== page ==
I think I found my true calling when I started visiting different countries in the UK and Europe the Middle East, East Africa & North Africa. I started the process of unlearning & relearning; not only I gained confidence, but I also visited a lot of places on my own, made friends from different nationalities, gender identities, races, socio-economic classes, and so forth and through these diverse interactions, I began to position myself in these conversations and that’s when I realized and adopted what we call ‘multiple identities as a cosmopolitan ethic’. I learned a lot about myself, found my strengths, and polished them further. My friends at our hostel would often tease me and give me the task to work on travel itineraries, doing research, interviewing people, and finding the best travel quotes for 3 years. I used to plan our destinations & excursions, bargain with people, and try to bring forth the best deal.
The final push came when I participated in World Travel Mart in London and Berlin during 2018-2019. The first was in London and I was participating as a student, and I got an opportunity to represent Pakistan there. Although at that time I was not in a position where I play such a huge role because the task was very demanding. It was also at that time when I realized that there is not much representation of women in this area, and I realized that women should come forward.
During the experience of presenting Pakistan at the World Tourism Mart, I very frequently heard people saying that it is only after years that they are seeing a woman coming forward to represent Pakistan on the stalls. And the exact same thing happened the next year in Berlin. And I received similar remarks. It was the time when I realized, that this domain needs work as there are no women representing Pakistan.
I also came across some of the very forward-looking participants from Hunza as they motivated me to a large extent for the business that in a job you work for others, but in business, you are quite independent. But independence also calls for a sort of self-discipline. And if you cannot do self-discipline you cannot run a new business.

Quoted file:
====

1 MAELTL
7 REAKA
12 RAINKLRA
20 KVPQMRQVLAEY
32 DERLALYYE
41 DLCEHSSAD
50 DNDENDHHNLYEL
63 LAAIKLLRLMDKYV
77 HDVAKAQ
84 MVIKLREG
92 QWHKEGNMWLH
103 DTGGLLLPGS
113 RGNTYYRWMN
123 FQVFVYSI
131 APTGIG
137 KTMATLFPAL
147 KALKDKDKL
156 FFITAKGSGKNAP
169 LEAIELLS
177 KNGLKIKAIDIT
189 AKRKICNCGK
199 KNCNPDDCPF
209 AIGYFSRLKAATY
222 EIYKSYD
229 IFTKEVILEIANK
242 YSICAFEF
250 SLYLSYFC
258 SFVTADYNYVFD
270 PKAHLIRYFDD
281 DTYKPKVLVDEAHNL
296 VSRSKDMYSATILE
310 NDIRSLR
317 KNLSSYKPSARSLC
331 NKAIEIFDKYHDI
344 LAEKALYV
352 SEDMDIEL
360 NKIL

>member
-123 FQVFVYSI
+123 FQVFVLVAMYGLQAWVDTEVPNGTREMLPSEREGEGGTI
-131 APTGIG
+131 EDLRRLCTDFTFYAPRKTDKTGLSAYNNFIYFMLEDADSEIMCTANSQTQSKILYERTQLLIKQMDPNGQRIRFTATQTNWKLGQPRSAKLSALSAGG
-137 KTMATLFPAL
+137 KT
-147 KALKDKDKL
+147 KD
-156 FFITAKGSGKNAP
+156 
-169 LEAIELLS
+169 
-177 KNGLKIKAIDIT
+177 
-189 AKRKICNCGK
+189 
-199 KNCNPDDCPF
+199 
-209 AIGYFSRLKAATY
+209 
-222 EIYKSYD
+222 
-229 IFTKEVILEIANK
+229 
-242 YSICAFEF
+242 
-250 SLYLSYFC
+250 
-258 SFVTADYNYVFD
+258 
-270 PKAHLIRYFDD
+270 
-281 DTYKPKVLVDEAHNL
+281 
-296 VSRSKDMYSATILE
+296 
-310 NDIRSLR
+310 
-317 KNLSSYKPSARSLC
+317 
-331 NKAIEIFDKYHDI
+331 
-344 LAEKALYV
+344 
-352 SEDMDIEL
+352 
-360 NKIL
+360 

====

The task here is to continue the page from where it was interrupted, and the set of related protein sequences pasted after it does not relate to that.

SA: What was your journey like?
ZS: So the first step was getting a license for tourism. And we realized that in Pakistan, tourism falls under the provincial government. So my business partner and I listed down all things that we need in order to secure the license to operate and we had no idea how to fulfill so much paperwork & documentation.
In 2021, luckily we applied for business incubation at the national incubation center, and finally, we got incubated Alhamdulillah. And from there began our real journey as we got on a roller coaster ride. We learned through the incubation, that this is the way one can get our company registered. We also learned that there were many such startups, which were in the same boat as us.
We had started off with a registration process last year in January 2021, and this year in the month of August, we have not only gotten our company registered as a private limited with SECP, but we also opened our own business account and we also received a license from the government of Sindh and we also became a part of Pakistan association of tour operators (PATO) and handicraft association of Pakistan (HAP) as a licensed handicraft exporter.